Sunday, March 19, 2017

An Epic Battle

There were two big events this past week at my school. After qualifying in the regional competition last month, the football (soccer) team traveled to Castle Bruce on Thursday for the next level of the primary school tournament. While I understand we won some games there, we unfortunately did not qualify for the next stage. This is the same situation we found ourselves in last year. Oh well!

This story is not about an epic battle on the football field. It is about an academic battle between two primary school intellectual heavyweights from vastly different backgrounds, who fought valiantly until only one prevailed. In these two contestants, one can see them as a representation of the battle that many of us around the world face. But before describing this battle, let me describe the whole day.

I did not go with the football team this year, because I had accompanied the footballers to Castle Bruce last year. This year, I opted to help chaperone those children going to the French Festival held on Wednesday at a school near the capital so that I could get a different experience. I'm glad I did.

Various schools from across the island convene at a school so large that it has a separate auditorium. Several officials from organizations such as the Ministry of Education gave opening remarks. There was a parade of flags for all Francophonie countries (places that have some sort of French influence). A number of these countries are similar to Dominica—our official language is English, and we were a British colony prior to independence, but the local Creole language is related to French, and at times prior to the end of the 1700s, Dominica belonged to the French. That is apparently enough for the French to lay claim to us.

Our school was assigned to do a display about St. Lucia, another Caribbean island with a similar background as Dominica. The French island of Martinique (which is definitely French) lies between Dominica and St. Lucia, but both of us were primarily controlled by the British. I was a bit surprised that we were working on a display for an English-speaking country for the French Festival, but that is just how it worked out.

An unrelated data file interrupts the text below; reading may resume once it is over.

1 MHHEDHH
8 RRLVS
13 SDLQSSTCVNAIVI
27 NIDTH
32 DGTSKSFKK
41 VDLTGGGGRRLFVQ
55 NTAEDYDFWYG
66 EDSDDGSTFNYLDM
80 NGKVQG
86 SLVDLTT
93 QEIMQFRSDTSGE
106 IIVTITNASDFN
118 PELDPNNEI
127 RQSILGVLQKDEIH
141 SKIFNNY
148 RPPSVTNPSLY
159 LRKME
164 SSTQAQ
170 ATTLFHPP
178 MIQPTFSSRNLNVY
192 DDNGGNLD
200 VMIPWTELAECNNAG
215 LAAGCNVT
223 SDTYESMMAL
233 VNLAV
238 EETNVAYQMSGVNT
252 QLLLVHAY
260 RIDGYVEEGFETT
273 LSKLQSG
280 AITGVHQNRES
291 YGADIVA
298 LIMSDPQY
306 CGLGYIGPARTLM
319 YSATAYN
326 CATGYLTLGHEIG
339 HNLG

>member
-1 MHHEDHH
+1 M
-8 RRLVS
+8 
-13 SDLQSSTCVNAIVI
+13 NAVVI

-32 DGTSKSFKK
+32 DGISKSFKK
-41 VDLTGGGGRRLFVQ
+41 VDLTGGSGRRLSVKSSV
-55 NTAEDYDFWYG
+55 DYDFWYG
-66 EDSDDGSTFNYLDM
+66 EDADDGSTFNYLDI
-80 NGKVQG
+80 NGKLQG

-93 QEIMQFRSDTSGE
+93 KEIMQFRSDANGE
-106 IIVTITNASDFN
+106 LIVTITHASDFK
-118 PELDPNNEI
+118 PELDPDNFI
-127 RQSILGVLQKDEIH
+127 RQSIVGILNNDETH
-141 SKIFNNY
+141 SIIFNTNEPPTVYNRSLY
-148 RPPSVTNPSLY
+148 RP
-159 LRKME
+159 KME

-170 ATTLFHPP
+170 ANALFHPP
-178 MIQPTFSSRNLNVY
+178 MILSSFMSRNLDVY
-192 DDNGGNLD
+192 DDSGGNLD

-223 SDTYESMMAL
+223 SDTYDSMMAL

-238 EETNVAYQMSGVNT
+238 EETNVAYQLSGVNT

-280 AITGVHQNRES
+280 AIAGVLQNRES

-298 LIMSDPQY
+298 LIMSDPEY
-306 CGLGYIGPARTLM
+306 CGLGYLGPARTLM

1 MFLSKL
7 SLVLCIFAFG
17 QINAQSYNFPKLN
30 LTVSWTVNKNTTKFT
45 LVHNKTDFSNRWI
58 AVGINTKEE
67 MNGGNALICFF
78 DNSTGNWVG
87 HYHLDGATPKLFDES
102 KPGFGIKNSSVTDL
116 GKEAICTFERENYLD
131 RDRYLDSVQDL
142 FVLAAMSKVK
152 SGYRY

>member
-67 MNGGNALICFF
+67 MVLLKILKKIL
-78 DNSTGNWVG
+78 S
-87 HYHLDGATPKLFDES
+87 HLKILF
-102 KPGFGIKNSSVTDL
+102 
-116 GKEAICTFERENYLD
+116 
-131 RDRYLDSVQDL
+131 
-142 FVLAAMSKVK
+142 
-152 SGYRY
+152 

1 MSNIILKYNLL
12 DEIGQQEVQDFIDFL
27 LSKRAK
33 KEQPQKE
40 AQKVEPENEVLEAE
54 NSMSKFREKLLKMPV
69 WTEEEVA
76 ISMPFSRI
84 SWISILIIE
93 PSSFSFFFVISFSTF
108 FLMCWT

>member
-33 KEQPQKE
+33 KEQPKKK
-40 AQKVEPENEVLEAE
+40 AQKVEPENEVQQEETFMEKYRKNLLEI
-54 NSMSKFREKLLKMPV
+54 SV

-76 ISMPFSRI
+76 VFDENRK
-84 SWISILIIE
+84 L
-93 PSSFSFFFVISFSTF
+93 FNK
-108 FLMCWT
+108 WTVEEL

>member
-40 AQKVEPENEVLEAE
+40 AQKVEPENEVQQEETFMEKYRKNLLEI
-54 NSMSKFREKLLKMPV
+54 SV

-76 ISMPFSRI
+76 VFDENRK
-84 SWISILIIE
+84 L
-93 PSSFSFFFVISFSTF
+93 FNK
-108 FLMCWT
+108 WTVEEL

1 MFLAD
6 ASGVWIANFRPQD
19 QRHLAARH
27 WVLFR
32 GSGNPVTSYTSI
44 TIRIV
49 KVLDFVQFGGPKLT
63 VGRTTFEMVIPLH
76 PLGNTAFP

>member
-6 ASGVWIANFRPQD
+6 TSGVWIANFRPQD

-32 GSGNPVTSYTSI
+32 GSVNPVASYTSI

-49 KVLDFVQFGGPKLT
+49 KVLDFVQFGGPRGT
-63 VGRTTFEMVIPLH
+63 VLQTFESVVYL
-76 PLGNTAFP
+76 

We (meaning the staff with some involvement from the students) did a lot of work for our display (our first grade teacher pictured above is also the French teacher for the upper grades). We created a paper-mache rendition of St. Lucia's most famous landmark, the twin volcanic spires known as Petit Piton and Gros Piton (read about my grueling hike to the top of Gros Piton in 2015 ). A couple of the Seamester college students who are artists were enlisted during their one-day visit earlier in the month to help create the background for a diorama.
One of the teachers (shown above) created a doll dressed in traditional St. Lucian clothing. One of the parents prepared a nice plate of fig and saltfish, a common meal there (as well as in Dominica). I drew a St. Lucian flag furling in the breeze, created a freehand map of the rugged coastline (and cut it out), painted the diorama (except for the background), and did lots of calligraphy for our signs. I think it all came out pretty well, if I do say so myself.
However, the last and biggest event of the day was the French spelling competition (that is the official program shown above). Students who are selected to represent their school are given a list in advance of nearly 500 French words to memorize, and they must spell them while designating the proper accent marks. Needless to say, it is a lot more difficult than a traditional spelling bee.